Maintaining Covid-19 Protocols this Diwali

Diwali, the festival of lights, is the biggest festival of Hinduism. Apart from the rituals, and worshipping Ma Laxmi or Ma Kali, Diwali is the time when people burn firecrackers, light their homes, and draw rangolis. Diwali also sees a large migration of the working class of big cities to their birth village or city. As the third wave of Covid-19 looms large after Dussehra, such massive migration may spread Covid-19 even in remote corners of the country according to some experts.

The return of workers, students, and other professionals is impossible to stop, given people seem to have forgotten all about the horrific first and second waves of Covid-19. However, what can be stopped is the celebration in a large gathering. People are hoping to make the most of it this year, as was evident in Durga Puja in West Bengal. The Covid-19 cases in Kolkata and its neighbourhood shot up past 500 from below 200 before the Puja. And studies have revealed a new trend that most of the cases of virus contraction were in individuals receiving double doses of the Covid-19 vaccine. Not only the Puja pandals, shopping centres and restaurants are major spreaders, apart from late-night parties that became active after the State Government lifted the night curfew during the festival. Night clubs and parties have accounted for most of the second wave cases and also is the biggest threat to start off the third wave.

So, should we not celebrate Diwali this year? Experts warn only on gathering and not on the celebration. Every year, Diwali is celebrated at every home with mostly family members. So, the rituals themselves can be done in isolation at home. Marketing is a major concern, and it is best to opt for local markets and shops in the neighbourhood, or online shopping, rather than gather at a shopping mall. Markets have off-late became extremely crowded in this festive season, where hardly anyone is following Covid-19 protocols. The one who is sick or is showing Covid-19 symptoms should take a rest in isolation as this will not only improve the health but also help in curbing any contracted virus. Pandal hopping, especially in parts of West Bengal, should be avoided with no entry allowed inside Puja pandals. Wearing a mask properly when going outside and washing hands frequently are some known Covid-19 protocols people have forgotten nowadays.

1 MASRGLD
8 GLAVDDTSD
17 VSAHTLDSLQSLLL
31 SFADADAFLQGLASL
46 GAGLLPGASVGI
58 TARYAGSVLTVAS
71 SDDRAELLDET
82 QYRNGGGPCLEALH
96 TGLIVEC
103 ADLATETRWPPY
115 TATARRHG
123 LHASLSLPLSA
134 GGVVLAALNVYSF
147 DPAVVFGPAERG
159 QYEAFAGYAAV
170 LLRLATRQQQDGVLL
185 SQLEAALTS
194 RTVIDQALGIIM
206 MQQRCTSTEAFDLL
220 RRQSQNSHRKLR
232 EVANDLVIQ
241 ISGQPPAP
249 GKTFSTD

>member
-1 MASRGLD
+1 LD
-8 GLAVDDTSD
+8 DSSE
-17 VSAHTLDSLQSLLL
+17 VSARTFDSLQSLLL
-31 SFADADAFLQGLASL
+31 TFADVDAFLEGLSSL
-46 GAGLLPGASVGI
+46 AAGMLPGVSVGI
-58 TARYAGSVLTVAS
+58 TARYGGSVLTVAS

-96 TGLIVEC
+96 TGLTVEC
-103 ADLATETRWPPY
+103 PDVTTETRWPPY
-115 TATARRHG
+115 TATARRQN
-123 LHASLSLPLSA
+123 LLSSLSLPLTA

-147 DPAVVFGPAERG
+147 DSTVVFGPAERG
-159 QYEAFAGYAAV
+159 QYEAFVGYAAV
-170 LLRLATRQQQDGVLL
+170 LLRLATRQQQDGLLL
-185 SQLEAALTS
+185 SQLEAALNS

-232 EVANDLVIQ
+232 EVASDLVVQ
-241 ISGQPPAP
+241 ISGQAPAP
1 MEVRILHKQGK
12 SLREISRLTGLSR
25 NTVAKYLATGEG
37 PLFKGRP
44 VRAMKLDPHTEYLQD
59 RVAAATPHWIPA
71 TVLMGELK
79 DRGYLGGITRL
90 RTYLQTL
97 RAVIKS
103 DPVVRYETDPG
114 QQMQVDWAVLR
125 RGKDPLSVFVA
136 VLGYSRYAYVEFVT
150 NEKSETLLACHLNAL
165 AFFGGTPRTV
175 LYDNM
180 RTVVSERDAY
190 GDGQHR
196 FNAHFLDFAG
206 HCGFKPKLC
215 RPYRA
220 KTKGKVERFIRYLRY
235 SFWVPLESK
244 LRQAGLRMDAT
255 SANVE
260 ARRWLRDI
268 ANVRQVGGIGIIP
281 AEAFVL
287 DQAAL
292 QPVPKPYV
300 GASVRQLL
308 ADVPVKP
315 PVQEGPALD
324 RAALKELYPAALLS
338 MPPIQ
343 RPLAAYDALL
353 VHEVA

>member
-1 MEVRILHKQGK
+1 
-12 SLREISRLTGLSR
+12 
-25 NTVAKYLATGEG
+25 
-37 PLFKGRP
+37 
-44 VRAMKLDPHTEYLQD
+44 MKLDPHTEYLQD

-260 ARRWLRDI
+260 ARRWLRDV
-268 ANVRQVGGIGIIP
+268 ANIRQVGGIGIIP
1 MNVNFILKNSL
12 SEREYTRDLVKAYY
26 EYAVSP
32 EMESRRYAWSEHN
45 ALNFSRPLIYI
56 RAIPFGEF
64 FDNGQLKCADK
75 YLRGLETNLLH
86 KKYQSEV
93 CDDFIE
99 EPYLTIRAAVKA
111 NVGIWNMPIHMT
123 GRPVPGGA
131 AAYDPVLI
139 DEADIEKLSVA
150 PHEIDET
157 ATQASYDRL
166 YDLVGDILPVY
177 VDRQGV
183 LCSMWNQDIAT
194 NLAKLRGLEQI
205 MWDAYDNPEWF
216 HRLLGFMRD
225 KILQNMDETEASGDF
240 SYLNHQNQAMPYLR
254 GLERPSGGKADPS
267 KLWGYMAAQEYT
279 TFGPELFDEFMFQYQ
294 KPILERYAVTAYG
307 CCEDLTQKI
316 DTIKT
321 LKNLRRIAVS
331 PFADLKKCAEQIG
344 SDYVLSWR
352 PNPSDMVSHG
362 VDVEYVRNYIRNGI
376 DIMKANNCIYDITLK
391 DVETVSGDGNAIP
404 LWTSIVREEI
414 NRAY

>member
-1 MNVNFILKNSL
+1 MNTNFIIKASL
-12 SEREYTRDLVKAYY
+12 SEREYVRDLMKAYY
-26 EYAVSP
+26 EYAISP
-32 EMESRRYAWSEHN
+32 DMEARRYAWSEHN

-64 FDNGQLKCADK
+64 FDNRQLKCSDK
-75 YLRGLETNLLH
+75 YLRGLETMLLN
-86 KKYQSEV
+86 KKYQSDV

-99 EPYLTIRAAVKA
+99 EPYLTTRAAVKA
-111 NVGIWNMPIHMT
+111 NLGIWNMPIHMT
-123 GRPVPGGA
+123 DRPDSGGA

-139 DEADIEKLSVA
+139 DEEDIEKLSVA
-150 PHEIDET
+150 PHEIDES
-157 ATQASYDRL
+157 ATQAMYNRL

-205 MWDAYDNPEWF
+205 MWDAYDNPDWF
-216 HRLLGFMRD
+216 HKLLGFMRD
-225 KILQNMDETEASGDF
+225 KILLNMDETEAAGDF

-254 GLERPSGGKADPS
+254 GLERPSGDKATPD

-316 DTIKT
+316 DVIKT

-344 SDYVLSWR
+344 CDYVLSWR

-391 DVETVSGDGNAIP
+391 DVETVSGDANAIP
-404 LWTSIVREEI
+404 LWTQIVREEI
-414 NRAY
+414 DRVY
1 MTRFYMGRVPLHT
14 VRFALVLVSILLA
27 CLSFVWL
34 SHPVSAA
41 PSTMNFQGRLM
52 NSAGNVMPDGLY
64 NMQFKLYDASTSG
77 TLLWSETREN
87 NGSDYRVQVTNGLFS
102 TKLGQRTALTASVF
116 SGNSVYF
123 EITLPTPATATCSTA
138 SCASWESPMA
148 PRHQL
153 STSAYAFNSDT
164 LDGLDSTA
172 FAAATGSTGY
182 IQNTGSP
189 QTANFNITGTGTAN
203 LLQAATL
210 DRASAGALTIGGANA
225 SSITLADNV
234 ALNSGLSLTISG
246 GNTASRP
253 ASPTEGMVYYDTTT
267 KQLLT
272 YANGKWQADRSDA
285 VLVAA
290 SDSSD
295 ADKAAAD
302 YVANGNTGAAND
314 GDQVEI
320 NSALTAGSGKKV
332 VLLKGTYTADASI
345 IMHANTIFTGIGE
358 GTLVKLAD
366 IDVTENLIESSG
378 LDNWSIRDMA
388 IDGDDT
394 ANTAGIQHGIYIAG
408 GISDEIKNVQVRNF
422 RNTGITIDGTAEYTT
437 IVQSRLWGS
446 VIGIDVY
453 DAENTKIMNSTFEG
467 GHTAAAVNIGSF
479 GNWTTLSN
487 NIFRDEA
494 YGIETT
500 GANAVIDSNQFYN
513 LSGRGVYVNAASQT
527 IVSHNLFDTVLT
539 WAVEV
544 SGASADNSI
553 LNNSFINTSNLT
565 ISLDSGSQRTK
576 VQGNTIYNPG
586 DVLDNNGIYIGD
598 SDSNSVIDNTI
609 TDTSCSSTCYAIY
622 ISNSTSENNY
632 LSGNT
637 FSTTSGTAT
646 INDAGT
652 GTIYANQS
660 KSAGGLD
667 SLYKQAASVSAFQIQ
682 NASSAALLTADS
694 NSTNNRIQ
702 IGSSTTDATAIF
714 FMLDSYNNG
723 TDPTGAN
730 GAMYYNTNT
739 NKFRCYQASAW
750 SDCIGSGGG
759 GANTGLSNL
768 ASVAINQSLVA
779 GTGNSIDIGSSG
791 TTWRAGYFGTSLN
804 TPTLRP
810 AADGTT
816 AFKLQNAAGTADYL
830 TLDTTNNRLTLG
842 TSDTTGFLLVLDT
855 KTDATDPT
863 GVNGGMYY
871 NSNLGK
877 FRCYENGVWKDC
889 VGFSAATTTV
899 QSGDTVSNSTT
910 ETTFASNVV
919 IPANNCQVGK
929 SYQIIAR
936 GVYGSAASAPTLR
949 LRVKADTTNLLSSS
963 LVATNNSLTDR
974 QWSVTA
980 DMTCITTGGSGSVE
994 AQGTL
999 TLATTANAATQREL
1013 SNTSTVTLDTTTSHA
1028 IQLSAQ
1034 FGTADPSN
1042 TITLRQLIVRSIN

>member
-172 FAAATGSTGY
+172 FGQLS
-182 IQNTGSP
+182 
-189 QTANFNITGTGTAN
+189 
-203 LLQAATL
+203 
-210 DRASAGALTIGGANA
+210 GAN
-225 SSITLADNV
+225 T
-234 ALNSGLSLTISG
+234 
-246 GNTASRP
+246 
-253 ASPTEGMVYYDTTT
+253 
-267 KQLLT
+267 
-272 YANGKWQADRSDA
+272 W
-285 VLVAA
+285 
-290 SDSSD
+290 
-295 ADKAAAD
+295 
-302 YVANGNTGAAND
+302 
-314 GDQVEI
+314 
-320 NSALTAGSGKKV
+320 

Staying at home and following the festival rituals is probably the best option for this Diwali than a late night party that may turn into a super-spreader. Despite taking double vaccine shots, anyone is at risk of contracting the virus, as is evident in recent studies in Covid-19 cases across West Bengal. So, this Diwali, let’s follow the festival’s rituals in their true sense, and maintain the most essential protocol of Covid-19, staying at home and thus avoiding a possible third wave in the future.

Written by – Himadri Paul

Partial Lockdown vs Complete Lockdown Conditions

As the second wave of Covid-19 wrecks havoc in many states, there is again the need for a lockdown phase 2. This time first partial lockdown was imposed, which was expected to slow down the spread of the virus. But the reality was just the opposite. Hence complete lockdown was imposed in most states. The importance of lockdown during Covid-19 times was felt as the second wave has started to decrease from a peak value. So why was complete lockdown not imposed as soon as the number of cases rose? Let us now compare between partial and complete lockdown and understand which solution is more practical. Note that lockdown itself is not enough to save you. Instead, everyone has to strictly follow all Covid-19 guidelines and maintain good health and hygiene.